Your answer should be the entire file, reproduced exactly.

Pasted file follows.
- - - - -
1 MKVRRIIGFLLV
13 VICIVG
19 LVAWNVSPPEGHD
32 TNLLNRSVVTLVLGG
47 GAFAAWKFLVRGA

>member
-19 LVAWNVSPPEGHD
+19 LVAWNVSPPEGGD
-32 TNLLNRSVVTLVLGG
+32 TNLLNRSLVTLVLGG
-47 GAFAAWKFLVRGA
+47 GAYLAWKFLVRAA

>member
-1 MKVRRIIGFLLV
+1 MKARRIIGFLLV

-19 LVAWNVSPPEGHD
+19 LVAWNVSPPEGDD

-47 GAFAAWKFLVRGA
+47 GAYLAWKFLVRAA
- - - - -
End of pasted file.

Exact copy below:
1 MKVRRIIGFLLV
13 VICIVG
19 LVAWNVSPPEGHD
32 TNLLNRSVVTLVLGG
47 GAFAAWKFLVRGA

>member
-19 LVAWNVSPPEGHD
+19 LVAWNVSPPEGGD
-32 TNLLNRSVVTLVLGG
+32 TNLLNRSLVTLVLGG
-47 GAFAAWKFLVRGA
+47 GAYLAWKFLVRAA

>member
-1 MKVRRIIGFLLV
+1 MKARRIIGFLLV

-19 LVAWNVSPPEGHD
+19 LVAWNVSPPEGDD

-47 GAFAAWKFLVRGA
+47 GAYLAWKFLVRAA